Review: The Social Network
In May of 2005, I had just graduated from high school. A friend of mine was visiting from out of town, and while I was messing around on the internet one day, he said, “Hey, have you signed up for Facebook yet?” Never having heard of it, I asked what it was. He signed in and showed me what it was all about. I was delighted to learn that my school was one of only 100 or so that had access to the service at the time, so I signed up with my shiny new college e-mail address and began customizing everything. Of course back then, there were really only profiles, profile pictures, and walls. Little did I realize what a social phenomenon (and almost necessity) Facebook would become over the next five years.
I also didn’t know it at the time, but Facebook had already been around for over a year by the time I was first introduced to it, and it is that year with which The Social Network concerns itself. The new film from director David Fincher and writer Aaron Sorkin tells the story of the inception and rise of Facebook, looking at the lives of founders and best friends Mark Zuckerberg and Eduardo Saverin. The story is well crafted, the film is well shot, and the acting is superb. Read on to find out why The Social Network is all over your news feed.
The film opens at Harvard University in the fall of 2003, when Zuckerberg was a sophomore computer science major. The story starts with Zuckerberg spending his nights drinking and writing the code for facemash.com, a site designed to compare girls at Harvard according to how hot they are. Thus begins the saga of Facebook’s creation. The focus of the film is not just with Zuckerberg, but also with his co-founder and original CFO, Eduardo Saverin. As the narrative develops, we learn that while the two started off as the best of friends, runaway success often has a way of bringing out the worst in people. This sets the stage for a compelling drama jumping back and forth between a deposition room and the exciting and rapidly evolving world of internet startups.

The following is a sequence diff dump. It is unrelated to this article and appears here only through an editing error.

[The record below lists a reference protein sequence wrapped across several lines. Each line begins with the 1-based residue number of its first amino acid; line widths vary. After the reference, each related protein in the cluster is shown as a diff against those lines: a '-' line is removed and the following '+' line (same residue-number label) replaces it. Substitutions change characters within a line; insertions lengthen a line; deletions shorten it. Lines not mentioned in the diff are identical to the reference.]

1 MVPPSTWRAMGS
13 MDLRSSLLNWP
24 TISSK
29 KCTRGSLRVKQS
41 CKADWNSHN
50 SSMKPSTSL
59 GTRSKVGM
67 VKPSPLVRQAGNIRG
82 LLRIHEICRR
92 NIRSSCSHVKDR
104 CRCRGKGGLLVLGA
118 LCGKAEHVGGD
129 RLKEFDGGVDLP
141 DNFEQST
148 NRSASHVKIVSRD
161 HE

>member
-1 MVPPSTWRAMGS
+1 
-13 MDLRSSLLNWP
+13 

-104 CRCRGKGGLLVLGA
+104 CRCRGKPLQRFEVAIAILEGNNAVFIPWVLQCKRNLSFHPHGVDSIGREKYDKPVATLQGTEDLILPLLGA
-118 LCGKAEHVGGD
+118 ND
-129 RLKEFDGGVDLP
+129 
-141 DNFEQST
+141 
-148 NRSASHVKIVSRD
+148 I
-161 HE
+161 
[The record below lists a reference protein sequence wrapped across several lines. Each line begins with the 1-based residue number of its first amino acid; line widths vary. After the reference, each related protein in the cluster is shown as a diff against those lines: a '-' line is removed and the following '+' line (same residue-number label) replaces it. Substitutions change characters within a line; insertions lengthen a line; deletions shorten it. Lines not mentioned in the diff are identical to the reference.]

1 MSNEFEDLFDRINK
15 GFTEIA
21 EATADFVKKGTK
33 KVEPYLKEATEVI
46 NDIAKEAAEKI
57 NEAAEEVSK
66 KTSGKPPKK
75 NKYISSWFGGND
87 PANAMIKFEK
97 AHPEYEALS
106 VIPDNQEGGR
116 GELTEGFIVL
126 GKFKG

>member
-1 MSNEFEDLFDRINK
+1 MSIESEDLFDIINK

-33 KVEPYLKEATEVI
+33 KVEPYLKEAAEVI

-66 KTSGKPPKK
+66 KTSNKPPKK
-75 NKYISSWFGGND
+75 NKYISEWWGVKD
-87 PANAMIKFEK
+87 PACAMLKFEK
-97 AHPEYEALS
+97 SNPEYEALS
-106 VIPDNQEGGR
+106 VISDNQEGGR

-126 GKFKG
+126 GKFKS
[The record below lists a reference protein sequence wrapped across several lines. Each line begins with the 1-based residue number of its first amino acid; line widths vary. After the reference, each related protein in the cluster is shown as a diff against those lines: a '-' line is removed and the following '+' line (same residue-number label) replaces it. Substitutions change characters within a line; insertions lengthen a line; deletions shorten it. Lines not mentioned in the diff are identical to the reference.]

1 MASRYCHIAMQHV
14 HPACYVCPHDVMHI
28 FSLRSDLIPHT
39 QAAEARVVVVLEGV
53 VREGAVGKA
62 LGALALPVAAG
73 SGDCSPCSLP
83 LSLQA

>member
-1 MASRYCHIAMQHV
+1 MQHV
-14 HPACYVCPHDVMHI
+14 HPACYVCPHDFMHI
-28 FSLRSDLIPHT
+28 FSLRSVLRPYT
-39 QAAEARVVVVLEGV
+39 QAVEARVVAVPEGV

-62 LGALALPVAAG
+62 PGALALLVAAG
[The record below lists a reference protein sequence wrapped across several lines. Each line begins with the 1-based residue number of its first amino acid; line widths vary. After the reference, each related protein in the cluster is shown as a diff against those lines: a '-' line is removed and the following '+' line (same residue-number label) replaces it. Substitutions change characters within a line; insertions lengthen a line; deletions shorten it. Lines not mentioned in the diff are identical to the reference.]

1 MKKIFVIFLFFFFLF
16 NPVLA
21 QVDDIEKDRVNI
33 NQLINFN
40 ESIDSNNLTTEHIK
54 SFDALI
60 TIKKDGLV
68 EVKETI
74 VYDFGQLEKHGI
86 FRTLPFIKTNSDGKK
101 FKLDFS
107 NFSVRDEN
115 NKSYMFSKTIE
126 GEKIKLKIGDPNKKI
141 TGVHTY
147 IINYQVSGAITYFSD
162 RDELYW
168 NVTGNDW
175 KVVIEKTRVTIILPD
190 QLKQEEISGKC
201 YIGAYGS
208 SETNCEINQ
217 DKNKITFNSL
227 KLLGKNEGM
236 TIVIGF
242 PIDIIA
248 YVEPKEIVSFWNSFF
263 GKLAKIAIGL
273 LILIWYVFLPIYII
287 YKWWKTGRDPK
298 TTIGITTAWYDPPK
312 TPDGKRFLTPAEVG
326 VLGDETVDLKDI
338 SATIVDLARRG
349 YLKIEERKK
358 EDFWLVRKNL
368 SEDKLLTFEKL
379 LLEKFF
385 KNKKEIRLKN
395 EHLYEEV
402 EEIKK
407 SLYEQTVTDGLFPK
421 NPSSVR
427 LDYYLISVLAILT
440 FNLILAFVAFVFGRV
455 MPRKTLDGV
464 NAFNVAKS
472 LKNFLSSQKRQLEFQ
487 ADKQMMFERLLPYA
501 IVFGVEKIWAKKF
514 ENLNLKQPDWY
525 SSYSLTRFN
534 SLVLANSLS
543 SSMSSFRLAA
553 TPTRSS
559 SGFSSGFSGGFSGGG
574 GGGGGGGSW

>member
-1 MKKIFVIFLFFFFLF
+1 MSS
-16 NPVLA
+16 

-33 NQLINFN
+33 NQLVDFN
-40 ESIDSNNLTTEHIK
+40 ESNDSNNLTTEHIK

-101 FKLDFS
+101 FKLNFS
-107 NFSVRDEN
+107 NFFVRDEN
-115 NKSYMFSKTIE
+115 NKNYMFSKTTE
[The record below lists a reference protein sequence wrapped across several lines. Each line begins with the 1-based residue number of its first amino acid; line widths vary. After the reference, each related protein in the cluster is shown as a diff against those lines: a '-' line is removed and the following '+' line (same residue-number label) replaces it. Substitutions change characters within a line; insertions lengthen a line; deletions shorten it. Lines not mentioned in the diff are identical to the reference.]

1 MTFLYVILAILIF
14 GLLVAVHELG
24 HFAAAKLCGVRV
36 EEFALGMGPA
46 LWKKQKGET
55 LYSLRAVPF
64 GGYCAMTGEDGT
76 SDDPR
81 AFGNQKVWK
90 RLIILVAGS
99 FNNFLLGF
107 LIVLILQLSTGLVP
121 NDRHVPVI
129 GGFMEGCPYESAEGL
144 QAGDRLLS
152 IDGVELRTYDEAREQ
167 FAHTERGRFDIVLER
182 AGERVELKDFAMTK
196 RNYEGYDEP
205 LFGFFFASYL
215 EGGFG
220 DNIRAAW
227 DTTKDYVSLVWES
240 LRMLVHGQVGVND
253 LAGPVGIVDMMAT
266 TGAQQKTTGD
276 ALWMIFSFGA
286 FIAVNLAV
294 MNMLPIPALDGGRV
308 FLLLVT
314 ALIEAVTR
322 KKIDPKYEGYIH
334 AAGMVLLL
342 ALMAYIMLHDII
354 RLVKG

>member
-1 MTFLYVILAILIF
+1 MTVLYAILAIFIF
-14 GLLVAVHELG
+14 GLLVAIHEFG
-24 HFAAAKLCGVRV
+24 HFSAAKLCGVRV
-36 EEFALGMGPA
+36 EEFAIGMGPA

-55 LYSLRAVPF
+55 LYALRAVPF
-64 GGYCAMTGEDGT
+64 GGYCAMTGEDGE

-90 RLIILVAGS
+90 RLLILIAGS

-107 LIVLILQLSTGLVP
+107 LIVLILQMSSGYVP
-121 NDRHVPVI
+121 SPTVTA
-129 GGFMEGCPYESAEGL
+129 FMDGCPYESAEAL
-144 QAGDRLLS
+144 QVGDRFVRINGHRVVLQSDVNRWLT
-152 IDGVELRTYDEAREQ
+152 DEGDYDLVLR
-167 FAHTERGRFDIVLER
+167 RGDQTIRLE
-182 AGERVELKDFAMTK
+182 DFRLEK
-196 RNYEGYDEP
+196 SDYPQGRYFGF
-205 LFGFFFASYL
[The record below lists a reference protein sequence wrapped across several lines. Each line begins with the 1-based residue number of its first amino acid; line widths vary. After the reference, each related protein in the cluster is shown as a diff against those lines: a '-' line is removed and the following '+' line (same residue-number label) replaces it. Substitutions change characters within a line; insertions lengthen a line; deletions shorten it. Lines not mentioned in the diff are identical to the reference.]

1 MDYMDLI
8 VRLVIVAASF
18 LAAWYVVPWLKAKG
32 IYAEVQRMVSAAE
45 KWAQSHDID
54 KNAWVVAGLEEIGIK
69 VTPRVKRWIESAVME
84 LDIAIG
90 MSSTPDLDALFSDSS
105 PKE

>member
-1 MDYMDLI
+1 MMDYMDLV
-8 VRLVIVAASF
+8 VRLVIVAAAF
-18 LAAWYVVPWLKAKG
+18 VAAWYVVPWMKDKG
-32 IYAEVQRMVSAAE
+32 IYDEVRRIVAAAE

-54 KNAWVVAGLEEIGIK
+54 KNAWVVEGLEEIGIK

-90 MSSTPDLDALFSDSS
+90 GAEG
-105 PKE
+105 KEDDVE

The role of Mark Zuckerberg is played by Jessie Eisenberg, who you may have seen in such films as Zombieland, Adventureland (weird “land” trend there), and The Squid and the Whale. While I always enjoy Eisenberg’s performances, I often find that he plays the same character in his films (one of the many ways he usually reminds me of Michael Cera). That was not the case in this movie. He was a pleasure to watch on screen, and while the portrayal of Zuckerberg may have been overly critical, he delivered it brilliantly and, for the first time in any of his performances, I was able to separate the character from the actor. He truly stepped into his role and became the person he was playing.
While Eisenberg stepping up to the plate got me excited, that is nothing compared to the sheer joy that I experienced watching Andrew Garfield take on Zuck’s friend and partner Eduardo. I would argue that the movie actually follows the story of Eduardo more than it does that of Zuckerberg, and his is definitely the character I found myself sympathizing with the most. His emotions rang true at every turn and he displayed a far wider emotional range than any other character. I found myself rooting for him in all his moments of crisis. His amazing successes and devastating defeats felt like my own, and I identified with him emotionally more than I did any other character in the film. As a side note, Andrew Garfield has also been cast as Peter Parker in the upcoming reboot of the Spider Man movie franchise, and since this was the first time I have been able to see him in action, I am extremely excited about the future for Spidey.